T. Rowe Price: Pandemic's Impact to Financial Well-Being Compels More Parents Than Ever to Have Money Conversations with Their Kids


A new study from T. Rowe Price provides a look at how the coronavirus pandemic has impacted families’ financial well-being, compelling more parents than ever to have conversations regarding money matters with their children. Further, the study shows how the pandemic has exacerbated existing racial inequalities, including the racial retirement savings gap.

T. Rowe Price’s 13th annual Parents, Kids & Money Survey, which sampled more than 2,000 parents and their 8- to 14-year-olds, reveals insights into the pandemic’s impact on different families. The findings suggest that parents feel increased urgency on the need to have money conversations with kids.

In evidence that the pandemic has furthered racial inequalities, Black, Hispanic, and Asian parents were more likely than their white counterparts to report that the pandemic had a negative impact on their financial well-being. Black and Hispanic parents found themselves almost twice as likely to reduce retirement savings versus increasing it and more than twice as likely to reduce college savings.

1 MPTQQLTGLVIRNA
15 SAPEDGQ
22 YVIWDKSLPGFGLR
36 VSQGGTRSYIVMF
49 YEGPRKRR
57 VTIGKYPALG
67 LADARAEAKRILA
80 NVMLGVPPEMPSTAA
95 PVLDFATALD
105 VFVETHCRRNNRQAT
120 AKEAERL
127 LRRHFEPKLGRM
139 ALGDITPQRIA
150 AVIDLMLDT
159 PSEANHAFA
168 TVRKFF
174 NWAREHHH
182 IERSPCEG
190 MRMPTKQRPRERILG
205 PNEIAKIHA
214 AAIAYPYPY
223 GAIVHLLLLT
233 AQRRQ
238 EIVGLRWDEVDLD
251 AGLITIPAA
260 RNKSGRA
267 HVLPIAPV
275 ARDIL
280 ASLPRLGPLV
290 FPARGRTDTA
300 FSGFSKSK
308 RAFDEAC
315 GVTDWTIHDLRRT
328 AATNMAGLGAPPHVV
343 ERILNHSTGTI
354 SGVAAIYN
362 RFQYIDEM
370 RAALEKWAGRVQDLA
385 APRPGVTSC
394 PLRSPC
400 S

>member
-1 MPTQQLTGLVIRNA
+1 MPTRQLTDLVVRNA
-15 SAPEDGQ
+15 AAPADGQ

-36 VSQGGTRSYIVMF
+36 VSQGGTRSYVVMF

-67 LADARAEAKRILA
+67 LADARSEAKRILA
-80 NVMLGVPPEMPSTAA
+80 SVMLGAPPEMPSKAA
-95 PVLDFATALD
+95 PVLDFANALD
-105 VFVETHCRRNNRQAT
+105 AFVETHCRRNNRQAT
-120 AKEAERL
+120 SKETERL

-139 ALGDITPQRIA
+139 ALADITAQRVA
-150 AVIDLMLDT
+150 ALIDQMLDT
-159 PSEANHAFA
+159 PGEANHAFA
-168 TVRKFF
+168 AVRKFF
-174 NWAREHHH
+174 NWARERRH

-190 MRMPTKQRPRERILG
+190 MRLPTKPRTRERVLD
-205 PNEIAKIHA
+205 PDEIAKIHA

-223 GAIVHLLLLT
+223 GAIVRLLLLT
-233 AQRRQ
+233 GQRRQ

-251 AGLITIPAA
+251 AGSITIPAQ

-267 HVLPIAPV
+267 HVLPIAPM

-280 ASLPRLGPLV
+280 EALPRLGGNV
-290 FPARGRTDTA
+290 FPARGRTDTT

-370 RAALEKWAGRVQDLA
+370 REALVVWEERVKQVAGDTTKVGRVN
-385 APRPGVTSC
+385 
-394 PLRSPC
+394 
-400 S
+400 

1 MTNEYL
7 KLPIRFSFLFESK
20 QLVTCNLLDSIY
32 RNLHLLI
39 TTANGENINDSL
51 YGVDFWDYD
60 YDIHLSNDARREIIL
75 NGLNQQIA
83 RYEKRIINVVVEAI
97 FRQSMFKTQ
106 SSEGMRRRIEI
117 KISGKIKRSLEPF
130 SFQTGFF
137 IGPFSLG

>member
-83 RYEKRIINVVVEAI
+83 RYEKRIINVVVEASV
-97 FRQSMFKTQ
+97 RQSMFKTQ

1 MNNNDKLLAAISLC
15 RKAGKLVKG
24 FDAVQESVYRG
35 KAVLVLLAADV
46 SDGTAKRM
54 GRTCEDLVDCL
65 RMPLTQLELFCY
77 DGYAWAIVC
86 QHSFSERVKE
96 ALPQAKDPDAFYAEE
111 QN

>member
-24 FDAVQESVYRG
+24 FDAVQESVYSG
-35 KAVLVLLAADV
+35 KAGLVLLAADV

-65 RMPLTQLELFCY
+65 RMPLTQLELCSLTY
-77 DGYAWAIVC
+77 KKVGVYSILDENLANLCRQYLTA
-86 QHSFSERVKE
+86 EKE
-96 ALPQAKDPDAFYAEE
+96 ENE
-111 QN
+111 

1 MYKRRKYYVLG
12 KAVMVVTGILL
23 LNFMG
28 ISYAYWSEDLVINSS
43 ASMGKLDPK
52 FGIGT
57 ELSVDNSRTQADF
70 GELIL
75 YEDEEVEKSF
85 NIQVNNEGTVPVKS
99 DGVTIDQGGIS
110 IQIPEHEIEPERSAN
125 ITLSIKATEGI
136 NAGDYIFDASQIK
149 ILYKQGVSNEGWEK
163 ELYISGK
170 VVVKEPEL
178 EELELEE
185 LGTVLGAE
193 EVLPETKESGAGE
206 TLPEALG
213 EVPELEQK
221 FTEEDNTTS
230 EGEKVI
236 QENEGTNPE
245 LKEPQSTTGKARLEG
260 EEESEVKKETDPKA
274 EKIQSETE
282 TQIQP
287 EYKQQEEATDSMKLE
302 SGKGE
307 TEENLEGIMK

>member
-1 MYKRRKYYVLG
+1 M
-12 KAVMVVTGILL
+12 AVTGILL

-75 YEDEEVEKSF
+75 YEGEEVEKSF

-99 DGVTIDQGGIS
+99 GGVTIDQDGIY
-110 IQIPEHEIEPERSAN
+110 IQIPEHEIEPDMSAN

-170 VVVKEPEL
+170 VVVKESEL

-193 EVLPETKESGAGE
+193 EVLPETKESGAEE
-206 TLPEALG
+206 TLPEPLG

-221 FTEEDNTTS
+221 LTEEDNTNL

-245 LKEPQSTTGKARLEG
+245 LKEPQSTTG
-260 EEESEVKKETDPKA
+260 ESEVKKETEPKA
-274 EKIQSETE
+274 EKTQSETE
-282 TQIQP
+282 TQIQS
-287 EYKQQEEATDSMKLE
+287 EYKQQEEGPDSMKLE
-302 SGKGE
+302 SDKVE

“It’s unfortunate and concerning, albeit not that surprising, to learn from the study that the pandemic has impacted many families’ financial well-being. That it has compounded the drivers of the racial wealth gap is incredibly disappointing and an indication that there is much work to be done to address this over the long term,” says Jerome Clark, strategic program manager in T. Rowe Price’s Multi-Asset Division and father of two.

“The one silver lining is that parents are having more conversations with kids about money. Kids often pick up on unspoken cues, and stressful situations can be turned into powerful teaching tools. Our research shows that kids who have had frequent money conversations with their parents are better positioned for financial responsibility in adulthood. T. Rowe Price’s Money Confident Kids® program is particularly well suited to support such conversations given its emphasis on helping kids understand long-term investment concepts and that wealth-building is a long-term endeavor,” Mr. Clark says.

T. Rowe Price’s annual Parents, Kids & Money Survey has consistently shown that there is an opportunity for all parents to have more money conversations with their kids. To help parents discuss money with their kids, the firm created MoneyConfidentKids.com, which provides free online educational games, classroom lessons for educators, and tips for parents that are focused on financial concepts, such as goal-setting, spending versus saving, inflation, asset allocation, and investment diversification.

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